Glam bricklayer, 22, fights sexist comments to prove it’s not just a ‘man’s job’

A "girly girl" brick layer is keen to debunk the myth that the laborious job is only for men, whilst still looking glam at the weekends.

Nicole Carlin, from Glasgow, claims she has had to fight back against 'sexist' comments and assumptions that she must be a 'tomboy' ever since starting her apprenticeship as a bricky in 2017.

The 22-year-old says the close-minded comments range from strangers branding her the "downfall of the industry" to asking Nicole why she isn't "fetching the tea," usually from the older generation.

The young builder said she loves to prove wrong those who assume she can't be "girly" because of her job, swapping work's high-vis and hard hat for hair and nail appointments in her downtime.

Nicole said: "I tend to find it's the older generation who take more issue with me being a female bricklayer.

"They have older traditional ways as they're used to things being a certain way – females were never seen on sites before.

"They can get a bit sexist. You'll get comments, sometimes you'll hear stuff like 'why aren't you getting the tea?'"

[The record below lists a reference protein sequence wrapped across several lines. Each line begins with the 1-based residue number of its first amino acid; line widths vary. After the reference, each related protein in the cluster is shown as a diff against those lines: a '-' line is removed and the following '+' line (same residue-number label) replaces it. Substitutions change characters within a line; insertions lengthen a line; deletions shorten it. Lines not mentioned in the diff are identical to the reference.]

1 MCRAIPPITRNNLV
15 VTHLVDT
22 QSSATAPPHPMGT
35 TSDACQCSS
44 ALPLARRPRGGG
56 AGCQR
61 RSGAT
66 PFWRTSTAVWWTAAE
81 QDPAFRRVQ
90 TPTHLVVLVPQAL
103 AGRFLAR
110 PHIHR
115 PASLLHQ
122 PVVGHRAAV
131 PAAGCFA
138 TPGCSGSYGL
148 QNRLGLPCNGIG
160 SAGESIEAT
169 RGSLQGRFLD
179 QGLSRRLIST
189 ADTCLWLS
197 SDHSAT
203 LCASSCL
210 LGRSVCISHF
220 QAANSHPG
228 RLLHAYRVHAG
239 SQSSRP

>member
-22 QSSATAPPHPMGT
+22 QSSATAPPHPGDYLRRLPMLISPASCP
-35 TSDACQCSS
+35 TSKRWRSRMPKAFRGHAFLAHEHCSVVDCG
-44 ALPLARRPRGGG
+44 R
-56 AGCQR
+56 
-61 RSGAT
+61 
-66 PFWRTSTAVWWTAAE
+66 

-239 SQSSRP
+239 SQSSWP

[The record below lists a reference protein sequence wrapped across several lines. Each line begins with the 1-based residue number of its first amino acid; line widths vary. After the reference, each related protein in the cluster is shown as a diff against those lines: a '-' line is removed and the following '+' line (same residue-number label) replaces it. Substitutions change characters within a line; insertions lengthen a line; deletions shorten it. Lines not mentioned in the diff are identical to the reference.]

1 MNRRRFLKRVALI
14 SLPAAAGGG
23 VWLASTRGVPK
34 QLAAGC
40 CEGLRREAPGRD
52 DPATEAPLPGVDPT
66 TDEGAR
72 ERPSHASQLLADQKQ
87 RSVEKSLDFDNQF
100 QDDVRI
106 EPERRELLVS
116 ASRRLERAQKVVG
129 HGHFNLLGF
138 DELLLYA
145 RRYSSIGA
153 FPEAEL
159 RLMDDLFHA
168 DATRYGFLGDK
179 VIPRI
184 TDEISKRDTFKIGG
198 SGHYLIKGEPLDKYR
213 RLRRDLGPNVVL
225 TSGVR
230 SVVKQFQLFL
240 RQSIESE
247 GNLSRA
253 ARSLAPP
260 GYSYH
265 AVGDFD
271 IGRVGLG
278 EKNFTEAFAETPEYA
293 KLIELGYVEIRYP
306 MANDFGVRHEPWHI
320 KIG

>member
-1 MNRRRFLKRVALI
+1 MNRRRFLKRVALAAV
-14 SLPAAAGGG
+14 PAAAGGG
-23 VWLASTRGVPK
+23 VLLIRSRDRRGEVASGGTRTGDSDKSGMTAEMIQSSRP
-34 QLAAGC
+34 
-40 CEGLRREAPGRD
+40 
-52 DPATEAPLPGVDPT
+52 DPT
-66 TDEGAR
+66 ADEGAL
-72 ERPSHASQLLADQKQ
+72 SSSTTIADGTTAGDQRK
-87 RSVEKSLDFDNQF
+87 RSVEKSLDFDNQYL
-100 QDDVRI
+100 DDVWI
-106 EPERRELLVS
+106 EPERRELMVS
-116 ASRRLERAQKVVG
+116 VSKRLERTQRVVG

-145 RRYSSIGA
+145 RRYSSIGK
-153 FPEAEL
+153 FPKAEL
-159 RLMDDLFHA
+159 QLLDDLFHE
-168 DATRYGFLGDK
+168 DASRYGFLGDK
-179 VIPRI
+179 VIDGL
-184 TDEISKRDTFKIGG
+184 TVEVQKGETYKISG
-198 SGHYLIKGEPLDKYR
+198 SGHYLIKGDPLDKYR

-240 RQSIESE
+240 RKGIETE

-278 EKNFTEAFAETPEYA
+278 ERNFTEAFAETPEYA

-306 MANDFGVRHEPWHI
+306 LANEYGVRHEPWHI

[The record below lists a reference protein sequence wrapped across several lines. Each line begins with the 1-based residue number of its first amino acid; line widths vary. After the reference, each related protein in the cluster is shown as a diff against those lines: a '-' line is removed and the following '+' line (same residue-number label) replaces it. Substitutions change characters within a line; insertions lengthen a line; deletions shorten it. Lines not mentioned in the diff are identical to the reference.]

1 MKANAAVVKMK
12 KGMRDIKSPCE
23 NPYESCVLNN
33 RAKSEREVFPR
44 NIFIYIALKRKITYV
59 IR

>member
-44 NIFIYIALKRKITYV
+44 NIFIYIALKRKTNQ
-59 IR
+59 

Nicole said that once someone commented that she was in a "man's role" and construction was "falling to the ground" if she was the new type of bricklayer coming in.

She added: "I surprised myself at that moment. I'm not as sensitive as I thought as I replied, 'Well if you're uncomfortable or threatened because females are entering the roles maybe that problem lies with you. Maybe you're scared a girl could do it better'.

"When people find out I'm a bricklayer, they do make assumptions. Usually, they'll think about how heavy something is and whether I'd be able to lift it.

"People definitely assume that I'm a tomboy because I work in construction.

"I'm still girly but you can't really show that at work. Outside work, I like doing my hair, my makeup, my eyelashes and stuff."

While she has had to deal with her share of nay-sayers, Nicole has also encountered a great deal of support particularly from other women in her line of work.

The support and encouragement from women around her has made Nicole more determined than ever to inspire other girls to go into the industry.

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Nicole said: "My main goal is to breakdown some myths that it is just a man's job and I'd like girls to know that this is a great career choice to definitely think about."

She said that at her company there are four other females, one joiner and three painters. There are a lot more girls who are applying to get into construction jobs, she added.

"I feel lucky as the sexism hasn't affected me in any major way but that's probably down to the support system I have around me," Nicole added.

Nicole's interest in construction started in her teens when her friends from other schools started taking up woodwork for their GCSEs.

She went on to complete a college course in construction and is now nearing the end of a three-year apprenticeship with an additional Advance Craft award.

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